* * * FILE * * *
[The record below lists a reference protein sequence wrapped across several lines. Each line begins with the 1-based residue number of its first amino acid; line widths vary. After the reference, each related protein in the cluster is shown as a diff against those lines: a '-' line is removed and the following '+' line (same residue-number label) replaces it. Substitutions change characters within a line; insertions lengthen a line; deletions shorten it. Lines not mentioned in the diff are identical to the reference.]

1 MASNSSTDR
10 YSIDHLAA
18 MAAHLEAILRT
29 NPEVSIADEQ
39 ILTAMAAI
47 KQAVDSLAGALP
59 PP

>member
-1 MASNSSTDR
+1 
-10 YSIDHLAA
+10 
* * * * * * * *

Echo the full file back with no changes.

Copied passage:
[The record below lists a reference protein sequence wrapped across several lines. Each line begins with the 1-based residue number of its first amino acid; line widths vary. After the reference, each related protein in the cluster is shown as a diff against those lines: a '-' line is removed and the following '+' line (same residue-number label) replaces it. Substitutions change characters within a line; insertions lengthen a line; deletions shorten it. Lines not mentioned in the diff are identical to the reference.]

1 MASNSSTDR
10 YSIDHLAA
18 MAAHLEAILRT
29 NPEVSIADEQ
39 ILTAMAAI
47 KQAVDSLAGALP
59 PP

>member
-1 MASNSSTDR
+1 
-10 YSIDHLAA
+10 